Monday, 26 January 2015 16:46

Dior Haute-Couture 2015 Spring/Summer Show

Moonage daydream: an alien journey through the past’s ideas of the future to reach the point of today. In the Spring-Summer Haute Couture collection, Raf Simons, Artistic Director of Christian Dior, looks to the romance of a near past, when space-age and mind-expanding ideas of a future felt full of possibilities for society, pop culture and fashion.

“I was always thinking of the future for so many years and I was always anti-romanticising the past, but the past can be beautiful too,” says Raf Simons. “There is a sense of the romance of the fifties, with the experimentation of the sixties and the liberation of the seventies in the collection – both in its materialisation and attitude. But I really wanted to express something that felt relevant for today, learnt from then, from the point of view of now; something wilder, more sexual, strange and certainly more liberated for the haute couture and for women.”

Embracing a hallucinogenic amalgamation in the imagination, periods of time are conflated, mixing the traditional with the experimental in materials and techniques. Testing the strengths and pushing the limits of the haute couture ateliers, there is stratification of history in richly layered guipure lace, thickly embroidered with paillettes, and covered in photo-printed plastic shifts, gilets and opera coats. Intricate, tour-de-force appliqued pleating heightens this sense of the decorative becoming the architecturally structured in the collection while new fastening systems in lacquered leather also structure and decorate. Embroidered navy rose ‘tattoo’ body suits and graphic knitted all-in-ones are worn as a second skin as are vinyl boots in acid bright colours.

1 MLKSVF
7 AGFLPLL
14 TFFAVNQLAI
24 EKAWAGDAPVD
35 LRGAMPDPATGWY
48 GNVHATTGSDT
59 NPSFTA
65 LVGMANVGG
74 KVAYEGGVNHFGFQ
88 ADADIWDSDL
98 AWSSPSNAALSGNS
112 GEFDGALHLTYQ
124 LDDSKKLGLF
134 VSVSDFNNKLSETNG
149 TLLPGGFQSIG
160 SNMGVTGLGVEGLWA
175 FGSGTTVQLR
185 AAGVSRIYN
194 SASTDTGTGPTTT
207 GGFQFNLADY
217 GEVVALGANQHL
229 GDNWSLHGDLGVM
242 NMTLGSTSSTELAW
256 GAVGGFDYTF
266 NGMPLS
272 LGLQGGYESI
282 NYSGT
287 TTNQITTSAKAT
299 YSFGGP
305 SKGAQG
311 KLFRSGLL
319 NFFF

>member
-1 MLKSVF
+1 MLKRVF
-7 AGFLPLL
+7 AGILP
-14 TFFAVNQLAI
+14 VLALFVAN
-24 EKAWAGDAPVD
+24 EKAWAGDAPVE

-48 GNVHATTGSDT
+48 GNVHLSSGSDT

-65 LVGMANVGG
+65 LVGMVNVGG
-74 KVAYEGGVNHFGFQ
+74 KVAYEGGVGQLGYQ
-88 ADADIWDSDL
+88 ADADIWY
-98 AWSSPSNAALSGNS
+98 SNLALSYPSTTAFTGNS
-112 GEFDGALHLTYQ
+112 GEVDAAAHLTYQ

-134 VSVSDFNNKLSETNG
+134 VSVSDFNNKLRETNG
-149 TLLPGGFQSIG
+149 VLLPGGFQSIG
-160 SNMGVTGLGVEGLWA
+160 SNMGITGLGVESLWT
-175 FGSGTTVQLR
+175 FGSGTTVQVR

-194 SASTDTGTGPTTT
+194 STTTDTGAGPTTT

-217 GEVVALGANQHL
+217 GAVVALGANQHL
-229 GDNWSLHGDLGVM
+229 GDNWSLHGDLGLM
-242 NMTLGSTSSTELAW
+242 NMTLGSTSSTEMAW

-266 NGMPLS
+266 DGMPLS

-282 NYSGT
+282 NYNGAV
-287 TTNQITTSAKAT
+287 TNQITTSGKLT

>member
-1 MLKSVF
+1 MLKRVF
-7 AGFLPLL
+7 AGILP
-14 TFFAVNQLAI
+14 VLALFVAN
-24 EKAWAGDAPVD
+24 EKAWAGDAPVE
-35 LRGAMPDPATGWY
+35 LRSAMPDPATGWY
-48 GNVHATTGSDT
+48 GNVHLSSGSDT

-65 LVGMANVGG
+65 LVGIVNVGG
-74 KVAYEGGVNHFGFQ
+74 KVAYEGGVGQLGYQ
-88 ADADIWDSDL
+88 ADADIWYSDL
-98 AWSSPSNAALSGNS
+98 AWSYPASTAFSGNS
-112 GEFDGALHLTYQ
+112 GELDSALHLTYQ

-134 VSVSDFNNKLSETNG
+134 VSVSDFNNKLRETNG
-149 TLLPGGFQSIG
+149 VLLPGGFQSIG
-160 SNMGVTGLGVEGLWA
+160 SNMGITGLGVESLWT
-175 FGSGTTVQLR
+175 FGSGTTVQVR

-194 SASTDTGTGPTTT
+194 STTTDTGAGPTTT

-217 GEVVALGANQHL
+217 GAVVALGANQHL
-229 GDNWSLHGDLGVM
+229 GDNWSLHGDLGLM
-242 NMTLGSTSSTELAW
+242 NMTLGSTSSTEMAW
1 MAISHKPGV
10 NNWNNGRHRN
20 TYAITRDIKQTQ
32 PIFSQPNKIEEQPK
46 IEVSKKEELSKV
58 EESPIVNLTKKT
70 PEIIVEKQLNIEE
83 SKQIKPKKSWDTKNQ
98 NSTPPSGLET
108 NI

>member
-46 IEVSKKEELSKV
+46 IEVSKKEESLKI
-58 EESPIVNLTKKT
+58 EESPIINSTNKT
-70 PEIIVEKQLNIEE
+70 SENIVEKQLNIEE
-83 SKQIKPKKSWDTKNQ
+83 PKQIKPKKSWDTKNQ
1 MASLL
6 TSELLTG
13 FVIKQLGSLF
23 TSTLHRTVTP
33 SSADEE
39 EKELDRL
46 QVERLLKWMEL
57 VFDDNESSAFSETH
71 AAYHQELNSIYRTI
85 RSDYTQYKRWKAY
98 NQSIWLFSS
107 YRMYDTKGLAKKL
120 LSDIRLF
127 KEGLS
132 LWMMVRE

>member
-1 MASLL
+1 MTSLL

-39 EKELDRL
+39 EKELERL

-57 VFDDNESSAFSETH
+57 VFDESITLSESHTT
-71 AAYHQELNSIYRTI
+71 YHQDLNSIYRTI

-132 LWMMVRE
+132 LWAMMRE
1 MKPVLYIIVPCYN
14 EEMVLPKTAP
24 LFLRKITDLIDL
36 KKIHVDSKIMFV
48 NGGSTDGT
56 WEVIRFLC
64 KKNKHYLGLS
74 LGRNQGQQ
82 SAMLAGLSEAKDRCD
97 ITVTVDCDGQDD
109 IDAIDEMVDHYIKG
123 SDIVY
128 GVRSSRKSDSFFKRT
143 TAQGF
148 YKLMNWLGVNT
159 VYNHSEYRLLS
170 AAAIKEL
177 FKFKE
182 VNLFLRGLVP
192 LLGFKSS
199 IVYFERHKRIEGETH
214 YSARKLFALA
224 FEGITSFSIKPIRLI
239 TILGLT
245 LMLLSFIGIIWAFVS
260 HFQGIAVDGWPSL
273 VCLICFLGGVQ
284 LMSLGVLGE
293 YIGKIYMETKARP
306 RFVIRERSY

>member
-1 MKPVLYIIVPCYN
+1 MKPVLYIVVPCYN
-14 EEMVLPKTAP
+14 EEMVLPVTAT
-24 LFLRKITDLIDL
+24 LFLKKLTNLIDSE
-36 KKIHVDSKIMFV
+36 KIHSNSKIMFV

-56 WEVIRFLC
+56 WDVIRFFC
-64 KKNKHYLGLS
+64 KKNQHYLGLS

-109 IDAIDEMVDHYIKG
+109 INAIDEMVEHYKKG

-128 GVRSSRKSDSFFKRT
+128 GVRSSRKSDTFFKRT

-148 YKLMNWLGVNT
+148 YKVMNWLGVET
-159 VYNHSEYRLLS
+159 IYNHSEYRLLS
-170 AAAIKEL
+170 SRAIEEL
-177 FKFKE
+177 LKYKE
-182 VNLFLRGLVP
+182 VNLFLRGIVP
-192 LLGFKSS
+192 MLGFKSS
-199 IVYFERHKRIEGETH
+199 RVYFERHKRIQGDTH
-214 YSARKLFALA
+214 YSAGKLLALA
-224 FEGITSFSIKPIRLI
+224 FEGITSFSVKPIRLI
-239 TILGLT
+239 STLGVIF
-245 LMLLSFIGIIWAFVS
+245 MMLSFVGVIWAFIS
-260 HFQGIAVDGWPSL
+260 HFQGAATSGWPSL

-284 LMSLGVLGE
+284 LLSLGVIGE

The typical Dior ‘femme fleur’ is subverted and liberated in the collection. Made unfamiliar, futuristic, graphic and decisive in her encrusted and dripping lace florals, tattoo body suits and hyper-real plastic blossom prints, she is at once exquisitely decorated and disruptive in her mirrored, octagonal terrain of the show venue.

“I wanted that feeling of a sensory overload both in the collection and in the venue for the show,” explains Raf Simons. “Something encrusted and bejewelled alongside the shock of bright colour and sensuality in the clothing with an architectural structure and interior that has a similarly disorientating feeling; somewhere you cannot quite place where you are, or which period of time you are in.”


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